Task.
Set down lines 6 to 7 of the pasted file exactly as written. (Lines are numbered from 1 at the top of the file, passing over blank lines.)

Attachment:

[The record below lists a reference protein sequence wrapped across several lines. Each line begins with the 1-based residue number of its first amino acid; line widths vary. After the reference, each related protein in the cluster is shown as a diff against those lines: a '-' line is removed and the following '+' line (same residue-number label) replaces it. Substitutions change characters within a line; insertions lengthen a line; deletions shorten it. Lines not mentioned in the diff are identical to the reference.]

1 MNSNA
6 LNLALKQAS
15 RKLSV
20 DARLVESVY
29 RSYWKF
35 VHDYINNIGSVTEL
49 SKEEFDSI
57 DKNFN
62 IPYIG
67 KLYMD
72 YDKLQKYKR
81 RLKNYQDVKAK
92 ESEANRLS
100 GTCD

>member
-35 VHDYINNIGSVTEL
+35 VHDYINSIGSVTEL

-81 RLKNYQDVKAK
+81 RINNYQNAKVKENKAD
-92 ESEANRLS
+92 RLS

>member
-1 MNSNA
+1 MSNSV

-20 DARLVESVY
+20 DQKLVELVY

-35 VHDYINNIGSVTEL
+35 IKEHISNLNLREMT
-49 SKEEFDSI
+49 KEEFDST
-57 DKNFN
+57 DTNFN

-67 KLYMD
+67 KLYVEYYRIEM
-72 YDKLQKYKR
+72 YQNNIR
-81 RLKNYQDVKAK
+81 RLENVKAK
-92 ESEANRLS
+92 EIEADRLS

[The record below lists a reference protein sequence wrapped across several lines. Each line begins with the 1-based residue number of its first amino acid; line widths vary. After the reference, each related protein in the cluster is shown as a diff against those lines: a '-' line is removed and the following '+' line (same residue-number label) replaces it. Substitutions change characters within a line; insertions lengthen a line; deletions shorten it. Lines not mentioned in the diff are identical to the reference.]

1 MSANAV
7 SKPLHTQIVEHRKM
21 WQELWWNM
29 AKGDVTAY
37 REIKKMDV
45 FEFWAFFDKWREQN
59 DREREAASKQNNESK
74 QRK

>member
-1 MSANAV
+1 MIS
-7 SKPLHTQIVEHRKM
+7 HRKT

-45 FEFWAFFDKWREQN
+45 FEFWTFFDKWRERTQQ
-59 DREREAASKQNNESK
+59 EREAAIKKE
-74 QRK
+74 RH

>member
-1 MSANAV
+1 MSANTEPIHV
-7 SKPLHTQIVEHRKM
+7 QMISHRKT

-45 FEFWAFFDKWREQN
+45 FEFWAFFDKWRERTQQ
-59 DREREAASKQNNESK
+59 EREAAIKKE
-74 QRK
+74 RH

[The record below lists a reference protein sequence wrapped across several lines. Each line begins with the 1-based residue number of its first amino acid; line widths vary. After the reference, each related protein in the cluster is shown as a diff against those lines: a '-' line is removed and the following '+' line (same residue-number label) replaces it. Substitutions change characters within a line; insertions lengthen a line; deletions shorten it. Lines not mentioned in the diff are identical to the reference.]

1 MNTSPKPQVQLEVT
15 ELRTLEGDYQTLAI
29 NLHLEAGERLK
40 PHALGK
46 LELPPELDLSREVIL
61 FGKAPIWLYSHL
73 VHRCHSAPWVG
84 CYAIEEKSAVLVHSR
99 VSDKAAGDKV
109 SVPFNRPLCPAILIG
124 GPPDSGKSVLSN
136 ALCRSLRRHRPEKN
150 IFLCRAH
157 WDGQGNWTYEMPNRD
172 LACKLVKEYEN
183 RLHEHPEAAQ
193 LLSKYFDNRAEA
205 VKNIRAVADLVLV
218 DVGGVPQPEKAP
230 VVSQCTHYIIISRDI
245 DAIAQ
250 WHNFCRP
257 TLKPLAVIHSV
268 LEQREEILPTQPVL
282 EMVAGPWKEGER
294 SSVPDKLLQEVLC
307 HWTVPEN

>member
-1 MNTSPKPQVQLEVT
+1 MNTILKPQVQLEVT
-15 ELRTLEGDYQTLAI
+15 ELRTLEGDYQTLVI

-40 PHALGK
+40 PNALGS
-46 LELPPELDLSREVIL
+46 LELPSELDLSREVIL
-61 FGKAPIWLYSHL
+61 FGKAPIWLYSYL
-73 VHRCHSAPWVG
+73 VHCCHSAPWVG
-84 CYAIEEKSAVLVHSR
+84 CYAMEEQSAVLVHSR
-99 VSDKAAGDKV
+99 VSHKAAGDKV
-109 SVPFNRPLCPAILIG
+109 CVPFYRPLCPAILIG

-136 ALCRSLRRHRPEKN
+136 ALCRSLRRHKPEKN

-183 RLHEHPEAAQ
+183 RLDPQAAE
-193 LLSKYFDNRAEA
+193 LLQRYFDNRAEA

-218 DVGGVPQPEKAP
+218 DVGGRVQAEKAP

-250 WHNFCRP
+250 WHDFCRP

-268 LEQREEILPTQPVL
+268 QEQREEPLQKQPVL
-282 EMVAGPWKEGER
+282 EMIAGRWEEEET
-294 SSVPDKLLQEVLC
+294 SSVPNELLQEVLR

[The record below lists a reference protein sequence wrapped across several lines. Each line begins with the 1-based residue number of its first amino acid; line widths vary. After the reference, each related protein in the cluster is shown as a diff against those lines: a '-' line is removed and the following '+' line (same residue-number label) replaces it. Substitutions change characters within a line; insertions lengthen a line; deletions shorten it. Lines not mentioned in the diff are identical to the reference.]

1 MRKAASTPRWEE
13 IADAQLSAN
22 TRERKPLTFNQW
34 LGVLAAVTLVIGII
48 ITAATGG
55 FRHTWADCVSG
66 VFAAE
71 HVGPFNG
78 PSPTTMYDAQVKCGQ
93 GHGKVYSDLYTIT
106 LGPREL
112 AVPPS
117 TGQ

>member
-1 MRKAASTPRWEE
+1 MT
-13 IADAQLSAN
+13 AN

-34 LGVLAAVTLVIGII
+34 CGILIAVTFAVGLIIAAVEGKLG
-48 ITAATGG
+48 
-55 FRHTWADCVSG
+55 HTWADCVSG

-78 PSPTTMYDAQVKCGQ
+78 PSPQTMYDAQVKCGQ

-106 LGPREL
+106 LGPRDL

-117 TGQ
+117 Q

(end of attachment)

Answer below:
29 RSYWKF
35 VHDYINNIGSVTEL